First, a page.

I recently rebuilt a suffix 'D' gearbox/transfer case, and apart from fitting shims/ measuring clearance/doing it all again to get it right - it all went very well. I even managed to make it look a little blingy :lol:

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Les.

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why dont you buy a box from ebay they go for around fifty quid and have a go at rebuilding that if all goes well you just have to swap box s if you $uck it up you are still on the road if you do a good job you can then rebuild your old box sell it as a recon and probably cover your costs as well good luck

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  • 3 weeks later...
why dont you buy a box from ebay they go for around fifty quid and have a go at rebuilding that if all goes well you just have to swap box s if you $uck it up you are still on the road if you do a good job you can then rebuild your old box sell it as a recon and probably cover your costs as well good luck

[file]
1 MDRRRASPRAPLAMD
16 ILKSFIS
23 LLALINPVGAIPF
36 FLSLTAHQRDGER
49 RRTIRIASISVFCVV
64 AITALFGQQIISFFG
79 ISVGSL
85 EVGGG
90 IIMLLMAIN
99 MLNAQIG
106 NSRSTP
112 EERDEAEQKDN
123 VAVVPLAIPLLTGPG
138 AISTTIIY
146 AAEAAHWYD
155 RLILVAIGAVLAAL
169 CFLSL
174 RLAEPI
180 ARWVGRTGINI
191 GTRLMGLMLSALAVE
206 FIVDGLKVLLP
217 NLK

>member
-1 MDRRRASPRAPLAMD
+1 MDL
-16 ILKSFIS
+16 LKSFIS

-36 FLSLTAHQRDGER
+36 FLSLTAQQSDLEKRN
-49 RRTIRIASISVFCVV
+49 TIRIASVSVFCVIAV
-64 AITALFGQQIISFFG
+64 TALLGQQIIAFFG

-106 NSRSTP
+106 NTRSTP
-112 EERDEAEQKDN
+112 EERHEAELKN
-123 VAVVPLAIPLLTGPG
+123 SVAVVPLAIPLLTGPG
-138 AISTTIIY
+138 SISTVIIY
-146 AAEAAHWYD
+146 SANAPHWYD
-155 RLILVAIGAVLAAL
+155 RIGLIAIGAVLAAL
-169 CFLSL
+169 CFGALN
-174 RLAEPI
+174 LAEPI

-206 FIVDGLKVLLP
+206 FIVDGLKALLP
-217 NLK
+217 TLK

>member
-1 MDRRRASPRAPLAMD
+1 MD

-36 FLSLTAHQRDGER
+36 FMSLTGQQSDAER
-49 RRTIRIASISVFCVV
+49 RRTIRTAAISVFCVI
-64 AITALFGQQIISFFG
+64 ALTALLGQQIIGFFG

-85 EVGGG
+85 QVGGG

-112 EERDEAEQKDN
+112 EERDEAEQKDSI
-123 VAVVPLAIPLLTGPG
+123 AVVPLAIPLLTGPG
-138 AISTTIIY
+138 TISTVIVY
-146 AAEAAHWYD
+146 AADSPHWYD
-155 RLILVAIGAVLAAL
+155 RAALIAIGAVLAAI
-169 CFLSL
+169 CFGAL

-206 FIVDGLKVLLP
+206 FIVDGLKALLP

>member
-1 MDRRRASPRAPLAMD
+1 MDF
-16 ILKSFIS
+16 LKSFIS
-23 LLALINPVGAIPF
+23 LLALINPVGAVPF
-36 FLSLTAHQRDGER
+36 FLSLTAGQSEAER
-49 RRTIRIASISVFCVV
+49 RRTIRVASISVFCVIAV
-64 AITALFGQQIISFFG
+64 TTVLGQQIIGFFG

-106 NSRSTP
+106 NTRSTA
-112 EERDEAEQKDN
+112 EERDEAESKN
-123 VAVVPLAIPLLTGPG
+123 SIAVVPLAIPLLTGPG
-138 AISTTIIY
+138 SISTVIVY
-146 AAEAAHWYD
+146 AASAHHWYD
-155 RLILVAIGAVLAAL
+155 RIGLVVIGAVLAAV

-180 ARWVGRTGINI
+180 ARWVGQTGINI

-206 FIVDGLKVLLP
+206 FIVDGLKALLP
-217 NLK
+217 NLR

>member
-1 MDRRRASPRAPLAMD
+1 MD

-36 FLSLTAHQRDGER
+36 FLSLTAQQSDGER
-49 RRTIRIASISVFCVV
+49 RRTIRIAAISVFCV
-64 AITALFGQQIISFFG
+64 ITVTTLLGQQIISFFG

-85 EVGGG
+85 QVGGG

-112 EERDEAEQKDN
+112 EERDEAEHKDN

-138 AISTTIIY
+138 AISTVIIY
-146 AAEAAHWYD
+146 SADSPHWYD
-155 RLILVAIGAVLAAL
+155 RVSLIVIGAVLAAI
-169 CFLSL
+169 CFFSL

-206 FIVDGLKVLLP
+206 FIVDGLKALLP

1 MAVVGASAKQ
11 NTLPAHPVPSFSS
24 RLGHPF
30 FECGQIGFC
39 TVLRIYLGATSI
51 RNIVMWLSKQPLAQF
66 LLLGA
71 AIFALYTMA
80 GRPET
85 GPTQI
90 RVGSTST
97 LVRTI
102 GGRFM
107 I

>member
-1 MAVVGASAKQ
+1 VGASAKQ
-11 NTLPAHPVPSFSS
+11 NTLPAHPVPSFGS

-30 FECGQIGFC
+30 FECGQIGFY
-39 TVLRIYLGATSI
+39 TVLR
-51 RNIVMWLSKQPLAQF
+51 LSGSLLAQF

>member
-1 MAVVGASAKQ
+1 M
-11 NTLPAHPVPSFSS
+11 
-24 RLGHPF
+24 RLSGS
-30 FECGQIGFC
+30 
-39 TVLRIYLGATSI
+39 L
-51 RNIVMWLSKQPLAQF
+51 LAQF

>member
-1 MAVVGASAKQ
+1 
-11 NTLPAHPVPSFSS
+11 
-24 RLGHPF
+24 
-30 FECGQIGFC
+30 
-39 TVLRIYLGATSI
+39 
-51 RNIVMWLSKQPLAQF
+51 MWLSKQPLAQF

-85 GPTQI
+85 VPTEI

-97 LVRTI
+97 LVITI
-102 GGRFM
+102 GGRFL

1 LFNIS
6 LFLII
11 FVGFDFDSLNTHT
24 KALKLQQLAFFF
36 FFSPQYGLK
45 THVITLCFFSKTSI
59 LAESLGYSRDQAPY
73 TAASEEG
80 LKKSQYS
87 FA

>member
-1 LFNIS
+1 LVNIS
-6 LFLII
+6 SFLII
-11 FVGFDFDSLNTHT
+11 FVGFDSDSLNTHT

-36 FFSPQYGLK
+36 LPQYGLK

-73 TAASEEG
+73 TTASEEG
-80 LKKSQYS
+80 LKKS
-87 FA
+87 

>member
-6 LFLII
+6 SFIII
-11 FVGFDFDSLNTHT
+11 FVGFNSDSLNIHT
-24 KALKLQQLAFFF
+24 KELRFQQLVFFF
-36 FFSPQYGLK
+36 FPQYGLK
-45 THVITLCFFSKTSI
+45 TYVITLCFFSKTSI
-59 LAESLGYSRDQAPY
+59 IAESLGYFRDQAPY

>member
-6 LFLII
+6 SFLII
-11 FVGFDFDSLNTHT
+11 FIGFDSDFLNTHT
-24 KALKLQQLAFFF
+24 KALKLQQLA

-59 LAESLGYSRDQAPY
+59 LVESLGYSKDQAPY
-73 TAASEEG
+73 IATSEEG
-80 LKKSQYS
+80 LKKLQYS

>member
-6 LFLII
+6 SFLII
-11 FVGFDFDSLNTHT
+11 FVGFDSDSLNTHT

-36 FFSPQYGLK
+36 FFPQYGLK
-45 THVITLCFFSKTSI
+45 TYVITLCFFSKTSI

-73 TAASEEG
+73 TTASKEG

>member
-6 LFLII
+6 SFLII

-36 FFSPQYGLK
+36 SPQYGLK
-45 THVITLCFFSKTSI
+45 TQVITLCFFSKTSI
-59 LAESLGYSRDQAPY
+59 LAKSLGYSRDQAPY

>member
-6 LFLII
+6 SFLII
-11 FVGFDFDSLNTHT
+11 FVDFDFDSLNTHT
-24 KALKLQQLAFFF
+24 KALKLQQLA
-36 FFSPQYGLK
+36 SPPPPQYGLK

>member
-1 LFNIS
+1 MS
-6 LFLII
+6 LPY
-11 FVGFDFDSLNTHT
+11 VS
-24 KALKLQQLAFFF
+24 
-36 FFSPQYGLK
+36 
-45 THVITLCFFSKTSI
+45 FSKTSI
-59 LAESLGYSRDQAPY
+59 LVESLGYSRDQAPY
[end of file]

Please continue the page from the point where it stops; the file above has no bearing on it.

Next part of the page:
I'm not currently in the UK. I picked up a gearbox from a IIA that has III internals. I haven't exchanged them yet. But my plan is to rebuild the III while using the IIA.

A transmission here will cost an easy £1000 plus freight for another 250. I'm currently mid pacific. Big parts don't come easy out here.

Small parts aren't that much more expensive than in UK but the heavy and the rare (which a lot of it is rare outside UK and AUS) end up being expensive.

I am currently using a california based company. But am thinking about trying to get some of the UK suppliers to ship here. But shipping can take 60 days or more, or cost hundreds to speed up.